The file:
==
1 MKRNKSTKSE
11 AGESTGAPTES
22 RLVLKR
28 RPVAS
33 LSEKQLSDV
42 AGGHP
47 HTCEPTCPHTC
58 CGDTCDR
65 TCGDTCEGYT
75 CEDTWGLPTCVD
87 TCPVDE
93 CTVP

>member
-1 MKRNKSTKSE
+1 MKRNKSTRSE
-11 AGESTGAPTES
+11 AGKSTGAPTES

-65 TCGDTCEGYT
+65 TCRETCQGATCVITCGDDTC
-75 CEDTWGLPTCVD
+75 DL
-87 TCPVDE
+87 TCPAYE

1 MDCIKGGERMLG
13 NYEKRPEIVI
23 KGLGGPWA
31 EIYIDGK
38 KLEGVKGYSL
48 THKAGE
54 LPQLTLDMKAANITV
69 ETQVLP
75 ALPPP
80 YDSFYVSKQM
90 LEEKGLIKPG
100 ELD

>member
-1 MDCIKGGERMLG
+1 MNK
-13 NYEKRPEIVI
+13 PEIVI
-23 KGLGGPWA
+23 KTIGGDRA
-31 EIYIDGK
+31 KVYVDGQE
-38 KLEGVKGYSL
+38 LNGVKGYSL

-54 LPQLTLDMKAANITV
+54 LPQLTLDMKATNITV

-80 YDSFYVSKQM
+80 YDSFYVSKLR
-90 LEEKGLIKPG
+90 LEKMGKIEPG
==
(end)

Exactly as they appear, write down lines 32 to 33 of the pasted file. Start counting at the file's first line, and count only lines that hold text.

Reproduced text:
75 ALPPP
80 YDSFYVSKQM